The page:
Postfix "attempts to be fast, easy to administer, and secure, while at the same time being sendmail compatible enough to not upset existing users. Thus, the outside has a sendmail-ish flavor, but the inside is completely different. -- from

Although I use Qmail at my workplace, I recently explored Postfix as an alternate MTA and found it to be very useful and easy to configure. In this node, I will attempt to document the various incantations I learned while setting up Postfix on my personal mail server.

So, let us begin:

Delivering to Cyrus Imap

Cyrus is definitely my IMAP server of choice as it outstrips Courier in almost every respect. It's fast, scalable, secure, cluster ready, supporting replication, secure authentication, encrypted sessions, and Sieve server side mail filtering. Because Postfix supports Cyrus' LMTP delivery system out of the box, configuring it to deliver to Cyrus was as simple as:
mailbox_transport = lmtp:unix:/var/run/cyrus/socket/lmtp

This tells Postfix to use the UNIX Socket to deliver into Cyrus using the LMTP protocol. This is the simplest and fastest transport mechanism available.

Authenticated SMTP versus Cyrus Sasl

With the abundance of spam these days almost every Internet facing mail server requires some form of access control to prevent abuse by spammers. The simplest way to do this is by implementing an access control list that allows anyone to deliver to the local domains but only allowing mail sent from the local LAN to enter the queue for remote mail delivery. When this is impossible (for instance when the sender is connecting from home and has a dynamic IP address) a viable alternative is SMTP Auth. Under this scheme the sender presents a username and password to the mail server verifying that he or she is authorised to send mail to remote hosts through that server.

Another thing I like about Cyrus is the SASL authentication layer. I find it much simpler than PAM, although the two are to some extent complementary. In a situation where Cyrus and Postfix are working in tandem SASL provides the ideal mechanism for authenticating SMTP as well as IMAP sessions, as it only needs to be configured once in order to handle both sservices.

The following incantations are required in order to enable SMTP auth against SASL in Postfix.
smtpd_sasl_auth_enable = yes
smtpd_sasl_security_options = noanonymous
smtpd_sasl_application_name = smtpd
broken_sasl_auth_clients = yes

smtpd_recipient_restrictions = \
permit_sasl_authenticated, \
reject_unauth_destination, \
reject_non_fqdn_sender, \
reject_non_fqdn_recipient, \
reject_unauth_pipelining, \

All of the reject lines above should be used even on systems without authenticated SMTP in order to prevent abuse.

Additionally, you need to create the following file either in /etc/sasl/ or /etc/postfix/sasl under Debian.

pwcheck_method: saslauthd
mech_list: login
mechanisms: pam
saslauthd_path: /var/run/saslauthd/mux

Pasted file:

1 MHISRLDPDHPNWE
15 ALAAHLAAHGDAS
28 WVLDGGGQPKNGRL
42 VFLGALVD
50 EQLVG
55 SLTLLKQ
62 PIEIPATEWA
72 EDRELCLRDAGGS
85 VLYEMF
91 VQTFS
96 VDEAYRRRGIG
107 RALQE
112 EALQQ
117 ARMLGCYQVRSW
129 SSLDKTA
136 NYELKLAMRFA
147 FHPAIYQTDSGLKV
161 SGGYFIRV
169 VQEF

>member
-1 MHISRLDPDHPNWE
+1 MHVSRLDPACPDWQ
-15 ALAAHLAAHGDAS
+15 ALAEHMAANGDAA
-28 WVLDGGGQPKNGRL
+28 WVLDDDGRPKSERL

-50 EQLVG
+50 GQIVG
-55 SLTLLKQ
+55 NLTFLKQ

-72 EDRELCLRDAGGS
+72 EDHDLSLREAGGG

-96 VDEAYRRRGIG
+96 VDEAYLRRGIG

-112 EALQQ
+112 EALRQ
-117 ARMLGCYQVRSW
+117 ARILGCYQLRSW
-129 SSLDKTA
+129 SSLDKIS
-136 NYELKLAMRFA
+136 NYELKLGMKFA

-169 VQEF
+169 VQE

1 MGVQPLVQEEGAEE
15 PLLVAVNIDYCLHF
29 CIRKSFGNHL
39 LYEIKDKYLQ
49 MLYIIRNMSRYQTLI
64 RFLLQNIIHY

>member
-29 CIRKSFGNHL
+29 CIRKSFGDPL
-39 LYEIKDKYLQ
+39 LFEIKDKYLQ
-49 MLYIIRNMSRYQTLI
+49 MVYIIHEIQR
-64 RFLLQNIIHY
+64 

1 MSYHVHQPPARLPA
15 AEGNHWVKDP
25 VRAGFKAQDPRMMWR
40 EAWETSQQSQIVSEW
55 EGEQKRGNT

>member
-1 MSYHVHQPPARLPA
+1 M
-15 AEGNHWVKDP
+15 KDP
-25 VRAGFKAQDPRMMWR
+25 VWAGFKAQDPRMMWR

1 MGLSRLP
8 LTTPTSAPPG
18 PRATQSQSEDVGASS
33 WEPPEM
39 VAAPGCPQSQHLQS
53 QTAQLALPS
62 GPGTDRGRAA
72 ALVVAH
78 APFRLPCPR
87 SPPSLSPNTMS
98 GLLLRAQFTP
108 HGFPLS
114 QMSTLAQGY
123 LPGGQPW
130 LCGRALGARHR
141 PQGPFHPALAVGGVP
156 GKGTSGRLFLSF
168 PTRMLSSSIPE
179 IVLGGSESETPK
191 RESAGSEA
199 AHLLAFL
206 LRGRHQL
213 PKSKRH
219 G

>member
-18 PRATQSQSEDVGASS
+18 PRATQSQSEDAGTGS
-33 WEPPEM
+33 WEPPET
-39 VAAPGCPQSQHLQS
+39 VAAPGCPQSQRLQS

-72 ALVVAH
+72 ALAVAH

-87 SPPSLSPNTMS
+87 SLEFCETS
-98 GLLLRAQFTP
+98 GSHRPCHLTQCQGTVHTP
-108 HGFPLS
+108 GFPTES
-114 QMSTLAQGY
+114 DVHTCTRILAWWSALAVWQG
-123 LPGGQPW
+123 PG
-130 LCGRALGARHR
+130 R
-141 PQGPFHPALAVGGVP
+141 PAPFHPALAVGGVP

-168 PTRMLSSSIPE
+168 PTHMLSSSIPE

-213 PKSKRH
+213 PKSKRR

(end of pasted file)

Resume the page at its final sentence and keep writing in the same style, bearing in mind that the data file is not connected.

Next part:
This teaches Postfix to use the Cyrus saslauthd to authenticate sessions.

TLS support

Supplying credentials is all very well but what if somebody sniffs your password? All of your work will have been in vain.

Fortunately, we can use TLS to secure our SMTP sessions by encrypting them with standard ciphers. Then an attacker has to break the cipher before he or she is able to abuse your mail server.

Enabling TLS in postfix is as simple as generating a certificate with openssl, and then adding the following lines:
smtpd_use_tls = yes
smtpd_tls_key_file = /etc/postfix/key.pem
smtpd_tls_cert_file = /etc/postfix/cert.pem
smtpd_tls_CAfile = /etc/ssl/cacert.pem
smtpd_tls_received_header = yes
smtpd_tls_session_cache_timeout = 3600s
tls_random_source = dev:/dev/urandom

Then you can sleep easy knowing your SMTP sessions are reasonably secure.

LDAP rfc822mailmember Alias Support

If you're like me you long ago abandoned shadow for identity management and moved to an LDAP database. You can store your mail aliases (extra addresses that are delivered to your mailbox) inside your LDAP directory too.

The following lines enable rfc822mailmember support in Postfix:
alias_maps = hash:/etc/aliases, ldap:ldapaliases
alias_database = hash:/etc/aliases

ldapaliases_server_host =
ldapaliases_server_port = 389

ldapaliases_search_base = ou=Aliases,dc=example,dc=org
ldapaliases_query_filter = (&(objectClass=nisMailAlias)(|(cn=%u)))
ldapaliases_result_attribute = uid,rfc822mailmember

This will deliver to a corresponding uid or rfc822mailmember entry in your LDAP database under the Aliases OU.

Spam and Virus Filtering via AMaViS

I implemented spam filtering and anti-virus on my MTA using AMaViS, a powerful open source mail scanner with built in support for Postfix, SpamAssassin and Sophie. Implementing AMaViS on Postfix was as simple as:
content_filter = smtp-amavis:

That was IT. Oh, I had to configure AMaViS too, but that wasnt too hard. See my (todo) AMaViS Spellbook for configuration tips.

All of the information comes from my own postfix configuration files. Some of the most useful howtos I read while learning Postfix were:

Log in or register to write something here or to contact authors.